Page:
Like The Bible, you'll have to read it to believe it. Plot-wise, this is what you'll also have to read: people from two alternate realities get Superman's powers (including Superman and Madman) when the Big Red Cheese bumps into the Little White Cheesy. How will The Man of Steel and The Man from Mad return everything to normal (for Supes) and abnormal (or Madman)? It's the oddest thing that's ever happened in Metropolis or Mad-man's Snap City!

    Oddly enough, art-wise you'll get a design-centered style that will remind you of the better animation in films and television.

    The other oddest thing is that the coloring on this title and on Madman's own regular title is as minimalistic as is the art, and its also some of the best in comics. Reminiscent of those simpler comic book times before subtle colors could be generated by computers, it is unerringly effective, distinctive and fun.

    Recommended for way cool wacked out readers looking for colorful and entertaining instead of dark and gritty.

    -- Michael Vance

    The Superman Madman Hullabaloo 1 & 2 (of 3)26 pgs. & $2.95 ea, DC and Dark Horse Comics/Story & art: Mike Allred/sold wherever comic book: are available.

Hawk and Dove

    I prefer to wait for a mini-series to finish its run before I write anything, but the new version of DC Comic's Hawk and Dove compel me to call it to your attention.

    The first two issues of the intended five are worth your time.

    The first Hawk and Dove team, Hank and Don Hall, appeared in the late 1960's when those words carried heavy political baggage. Creator Steve Ditko's version never achieved wide popularity, even in that politicized era, but the warring brothers surfaced several times in DC titles.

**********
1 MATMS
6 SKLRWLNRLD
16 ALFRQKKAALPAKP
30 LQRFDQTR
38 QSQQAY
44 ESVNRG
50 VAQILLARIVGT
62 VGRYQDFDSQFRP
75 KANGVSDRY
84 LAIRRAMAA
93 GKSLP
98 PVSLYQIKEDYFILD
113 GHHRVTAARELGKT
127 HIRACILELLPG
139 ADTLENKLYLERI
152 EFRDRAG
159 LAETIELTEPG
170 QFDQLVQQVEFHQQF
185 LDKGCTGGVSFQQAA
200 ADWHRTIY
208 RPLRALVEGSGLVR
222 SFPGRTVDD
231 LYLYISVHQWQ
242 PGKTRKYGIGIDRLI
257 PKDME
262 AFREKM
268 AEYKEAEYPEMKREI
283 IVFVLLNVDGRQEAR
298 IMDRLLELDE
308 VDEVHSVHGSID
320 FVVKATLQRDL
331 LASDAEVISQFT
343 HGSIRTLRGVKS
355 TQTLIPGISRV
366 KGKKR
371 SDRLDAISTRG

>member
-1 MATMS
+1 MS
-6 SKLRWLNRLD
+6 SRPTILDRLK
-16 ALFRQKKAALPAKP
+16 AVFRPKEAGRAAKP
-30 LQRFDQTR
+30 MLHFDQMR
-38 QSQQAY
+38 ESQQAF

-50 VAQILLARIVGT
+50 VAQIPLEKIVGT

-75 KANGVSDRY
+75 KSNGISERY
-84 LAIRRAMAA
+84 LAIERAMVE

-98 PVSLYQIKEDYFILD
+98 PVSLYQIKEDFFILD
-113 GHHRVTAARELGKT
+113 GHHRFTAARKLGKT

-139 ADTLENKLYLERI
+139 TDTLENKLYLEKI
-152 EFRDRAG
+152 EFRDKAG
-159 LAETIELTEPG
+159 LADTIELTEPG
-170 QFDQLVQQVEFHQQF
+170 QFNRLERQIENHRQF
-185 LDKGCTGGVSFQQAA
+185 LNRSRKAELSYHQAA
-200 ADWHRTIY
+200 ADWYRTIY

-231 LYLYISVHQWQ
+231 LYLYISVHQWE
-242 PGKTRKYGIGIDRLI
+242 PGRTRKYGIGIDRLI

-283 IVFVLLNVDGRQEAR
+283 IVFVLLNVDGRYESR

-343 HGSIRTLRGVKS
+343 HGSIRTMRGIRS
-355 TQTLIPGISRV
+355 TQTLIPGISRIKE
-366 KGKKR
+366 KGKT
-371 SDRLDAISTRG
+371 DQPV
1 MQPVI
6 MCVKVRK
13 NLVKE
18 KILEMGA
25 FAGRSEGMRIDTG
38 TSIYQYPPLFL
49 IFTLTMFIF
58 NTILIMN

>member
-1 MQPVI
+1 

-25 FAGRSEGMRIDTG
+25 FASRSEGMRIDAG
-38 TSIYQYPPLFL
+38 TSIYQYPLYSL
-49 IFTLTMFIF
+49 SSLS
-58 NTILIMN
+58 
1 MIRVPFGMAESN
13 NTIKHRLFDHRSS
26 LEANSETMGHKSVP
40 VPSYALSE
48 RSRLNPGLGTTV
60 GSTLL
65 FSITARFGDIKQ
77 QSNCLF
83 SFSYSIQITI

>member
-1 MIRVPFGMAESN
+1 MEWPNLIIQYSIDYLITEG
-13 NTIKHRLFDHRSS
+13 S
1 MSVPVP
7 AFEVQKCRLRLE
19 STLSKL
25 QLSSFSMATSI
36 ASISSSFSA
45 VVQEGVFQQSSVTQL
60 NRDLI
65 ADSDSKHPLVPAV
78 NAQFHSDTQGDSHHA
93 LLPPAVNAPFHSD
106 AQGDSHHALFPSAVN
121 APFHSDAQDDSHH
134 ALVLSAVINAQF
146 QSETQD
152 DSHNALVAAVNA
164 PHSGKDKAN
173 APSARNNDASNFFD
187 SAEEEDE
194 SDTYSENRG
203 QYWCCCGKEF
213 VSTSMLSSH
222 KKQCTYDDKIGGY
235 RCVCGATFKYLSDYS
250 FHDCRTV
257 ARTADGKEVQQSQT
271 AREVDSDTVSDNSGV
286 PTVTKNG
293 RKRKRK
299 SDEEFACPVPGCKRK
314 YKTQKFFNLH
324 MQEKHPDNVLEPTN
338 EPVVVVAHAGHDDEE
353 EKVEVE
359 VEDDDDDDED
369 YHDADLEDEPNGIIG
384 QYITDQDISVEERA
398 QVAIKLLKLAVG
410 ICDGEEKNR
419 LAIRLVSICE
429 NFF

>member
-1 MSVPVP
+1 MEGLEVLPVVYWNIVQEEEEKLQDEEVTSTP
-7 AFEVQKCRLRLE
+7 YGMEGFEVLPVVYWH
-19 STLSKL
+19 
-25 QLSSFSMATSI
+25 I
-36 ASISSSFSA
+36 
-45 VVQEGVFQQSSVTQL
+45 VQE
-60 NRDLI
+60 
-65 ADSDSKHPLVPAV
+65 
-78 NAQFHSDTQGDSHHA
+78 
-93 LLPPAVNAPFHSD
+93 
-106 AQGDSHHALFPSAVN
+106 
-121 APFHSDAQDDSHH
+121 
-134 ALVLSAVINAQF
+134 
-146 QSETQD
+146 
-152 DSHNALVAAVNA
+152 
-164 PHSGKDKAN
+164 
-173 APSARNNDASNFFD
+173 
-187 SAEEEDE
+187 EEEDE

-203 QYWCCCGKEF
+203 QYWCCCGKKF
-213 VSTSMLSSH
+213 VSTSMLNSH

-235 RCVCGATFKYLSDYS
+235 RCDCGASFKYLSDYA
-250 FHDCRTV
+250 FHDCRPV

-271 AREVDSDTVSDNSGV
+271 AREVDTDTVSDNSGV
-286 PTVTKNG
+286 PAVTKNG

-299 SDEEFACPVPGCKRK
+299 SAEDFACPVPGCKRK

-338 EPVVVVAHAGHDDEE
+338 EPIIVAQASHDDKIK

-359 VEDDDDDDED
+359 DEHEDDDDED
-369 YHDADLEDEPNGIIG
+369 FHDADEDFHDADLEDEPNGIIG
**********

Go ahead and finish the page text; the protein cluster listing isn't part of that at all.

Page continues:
The age of the characters seemed to fluctuate. Finally, Dove died in the "Crisis on Infinite Earths" series.

    The title was revived in 1988, and a new Dove appeared, a female whom Hawk finally murdered in his Monarch persona.

    Now a third team has appeared with a radical reversal of roles; a female Hawk.

    The first team versions received their powers from other dimensions, but the new heroes are the results of genetic tampering, and the "Godwave" that swept the DC universe in the recent "Genesis" plotline.

    There is enough paranoia in this series to satisfy most "X-Files" enthusiasts.

    The primary villain is Avian, which may foreshadow a heavy emphasis on bird motifs.

    The characters are well defined and interesting, for which writer Mike Baron deserves full credit.

    The new Dove is an abrasive grunge rocker, but his powers are more destructive than those of his predecessors. His sonic scream is similar to that of another superhero Black Canary.

    Dean Zachary's art appropriate. Dick Giordono's inking is good and reminds me how much he has contributed to comics in his long career.

    Give this series serious consideration. A full series can not be far behind.

    Those interested in the second Hawk and Dove team can acquire a 1993 reprint from DC of the five issues that reintroduced them.

    Barbara and Karl Kesel's scripts hold up as does Rob Liefield's art.

    The eventual grim fate of the characters gives their origin a new piquancy.

    -- Dr. Jon Suter

    Questions? Comments? A comic you wish reviewed? Write: 1427 S. Delaware Ave., Tulsa, OK, 74104. Or email c/o